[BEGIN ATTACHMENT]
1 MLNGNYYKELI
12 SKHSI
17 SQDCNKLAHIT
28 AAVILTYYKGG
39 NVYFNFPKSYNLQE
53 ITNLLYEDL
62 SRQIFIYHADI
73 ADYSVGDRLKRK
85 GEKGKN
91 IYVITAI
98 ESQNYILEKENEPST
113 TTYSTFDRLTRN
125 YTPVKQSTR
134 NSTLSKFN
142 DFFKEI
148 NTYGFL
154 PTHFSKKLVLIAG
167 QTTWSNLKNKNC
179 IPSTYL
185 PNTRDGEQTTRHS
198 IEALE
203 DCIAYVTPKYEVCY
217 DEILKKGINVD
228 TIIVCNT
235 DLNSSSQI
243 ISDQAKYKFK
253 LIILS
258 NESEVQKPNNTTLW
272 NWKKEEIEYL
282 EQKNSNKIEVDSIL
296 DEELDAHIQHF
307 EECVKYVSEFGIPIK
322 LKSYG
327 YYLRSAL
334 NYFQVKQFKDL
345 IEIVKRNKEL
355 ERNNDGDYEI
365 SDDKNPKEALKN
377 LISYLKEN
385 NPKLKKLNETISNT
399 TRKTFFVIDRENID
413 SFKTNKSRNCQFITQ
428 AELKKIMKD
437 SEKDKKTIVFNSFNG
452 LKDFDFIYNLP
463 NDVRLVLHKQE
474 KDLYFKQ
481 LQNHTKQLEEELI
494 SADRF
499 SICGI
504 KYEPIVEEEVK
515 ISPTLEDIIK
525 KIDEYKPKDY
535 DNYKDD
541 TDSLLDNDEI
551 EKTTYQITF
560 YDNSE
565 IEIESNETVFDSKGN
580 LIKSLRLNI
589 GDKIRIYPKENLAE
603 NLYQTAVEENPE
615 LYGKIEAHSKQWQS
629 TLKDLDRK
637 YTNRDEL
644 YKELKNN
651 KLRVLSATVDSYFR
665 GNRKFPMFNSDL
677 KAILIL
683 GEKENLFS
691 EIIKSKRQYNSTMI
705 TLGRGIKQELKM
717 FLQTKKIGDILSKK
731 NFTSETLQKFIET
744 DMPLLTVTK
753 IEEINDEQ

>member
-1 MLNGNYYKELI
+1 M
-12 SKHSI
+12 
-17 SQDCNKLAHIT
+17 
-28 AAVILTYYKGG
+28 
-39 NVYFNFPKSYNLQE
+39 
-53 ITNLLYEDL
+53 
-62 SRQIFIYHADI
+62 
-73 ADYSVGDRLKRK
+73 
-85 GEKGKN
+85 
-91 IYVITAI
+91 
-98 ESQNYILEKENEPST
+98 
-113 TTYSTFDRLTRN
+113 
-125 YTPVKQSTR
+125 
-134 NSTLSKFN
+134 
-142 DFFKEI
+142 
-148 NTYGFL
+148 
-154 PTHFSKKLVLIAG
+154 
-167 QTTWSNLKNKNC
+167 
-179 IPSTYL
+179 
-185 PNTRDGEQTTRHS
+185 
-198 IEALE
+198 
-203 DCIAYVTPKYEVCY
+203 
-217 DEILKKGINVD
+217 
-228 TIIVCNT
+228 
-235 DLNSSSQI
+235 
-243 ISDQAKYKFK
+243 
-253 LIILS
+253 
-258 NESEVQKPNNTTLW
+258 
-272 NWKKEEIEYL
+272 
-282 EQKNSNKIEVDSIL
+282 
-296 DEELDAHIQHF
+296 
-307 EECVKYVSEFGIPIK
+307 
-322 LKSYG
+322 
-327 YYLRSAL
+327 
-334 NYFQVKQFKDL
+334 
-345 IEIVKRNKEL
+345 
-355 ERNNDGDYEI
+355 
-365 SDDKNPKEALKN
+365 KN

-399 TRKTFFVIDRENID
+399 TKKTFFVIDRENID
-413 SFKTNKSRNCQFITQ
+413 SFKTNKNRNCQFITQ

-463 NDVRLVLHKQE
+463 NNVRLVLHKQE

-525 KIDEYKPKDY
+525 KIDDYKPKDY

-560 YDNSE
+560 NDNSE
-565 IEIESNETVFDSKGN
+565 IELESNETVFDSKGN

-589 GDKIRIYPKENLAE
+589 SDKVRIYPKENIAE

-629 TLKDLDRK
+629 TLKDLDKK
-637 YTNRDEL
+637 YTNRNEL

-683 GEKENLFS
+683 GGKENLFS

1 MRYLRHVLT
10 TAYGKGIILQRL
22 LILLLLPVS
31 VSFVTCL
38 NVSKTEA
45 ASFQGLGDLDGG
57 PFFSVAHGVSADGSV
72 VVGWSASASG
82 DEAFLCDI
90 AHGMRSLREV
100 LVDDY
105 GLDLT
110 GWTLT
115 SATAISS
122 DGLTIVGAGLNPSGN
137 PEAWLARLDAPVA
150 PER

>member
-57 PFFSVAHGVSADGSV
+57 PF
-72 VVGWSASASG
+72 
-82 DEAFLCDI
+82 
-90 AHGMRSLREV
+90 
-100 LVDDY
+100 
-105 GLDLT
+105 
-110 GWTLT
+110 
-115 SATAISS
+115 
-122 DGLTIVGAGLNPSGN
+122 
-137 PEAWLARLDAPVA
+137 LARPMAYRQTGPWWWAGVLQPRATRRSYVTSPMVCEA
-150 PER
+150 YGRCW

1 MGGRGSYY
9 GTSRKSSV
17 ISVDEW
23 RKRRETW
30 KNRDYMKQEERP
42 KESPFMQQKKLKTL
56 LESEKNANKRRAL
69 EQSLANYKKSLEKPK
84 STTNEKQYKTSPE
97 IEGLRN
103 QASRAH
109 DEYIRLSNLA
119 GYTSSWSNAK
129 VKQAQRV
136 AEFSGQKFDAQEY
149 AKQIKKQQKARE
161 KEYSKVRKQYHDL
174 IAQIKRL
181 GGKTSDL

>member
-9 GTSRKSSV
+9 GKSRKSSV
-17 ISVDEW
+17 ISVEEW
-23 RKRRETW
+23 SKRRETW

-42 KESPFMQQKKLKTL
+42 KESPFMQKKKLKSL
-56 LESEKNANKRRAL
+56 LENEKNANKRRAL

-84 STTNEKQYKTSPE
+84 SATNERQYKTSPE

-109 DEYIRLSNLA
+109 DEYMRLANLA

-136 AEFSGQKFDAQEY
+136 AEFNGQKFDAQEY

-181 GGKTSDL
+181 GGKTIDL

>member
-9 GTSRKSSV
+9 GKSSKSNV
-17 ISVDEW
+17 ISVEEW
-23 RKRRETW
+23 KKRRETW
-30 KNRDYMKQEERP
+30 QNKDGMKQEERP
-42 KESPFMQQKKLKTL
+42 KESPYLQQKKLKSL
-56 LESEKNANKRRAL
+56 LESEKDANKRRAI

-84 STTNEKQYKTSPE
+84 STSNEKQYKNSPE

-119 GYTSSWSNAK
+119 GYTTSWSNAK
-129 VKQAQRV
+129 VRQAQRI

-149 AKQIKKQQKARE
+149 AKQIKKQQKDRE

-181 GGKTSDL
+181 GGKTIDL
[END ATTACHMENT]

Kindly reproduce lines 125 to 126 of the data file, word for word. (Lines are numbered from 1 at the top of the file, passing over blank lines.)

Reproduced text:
-235 DLNSSSQI
+235 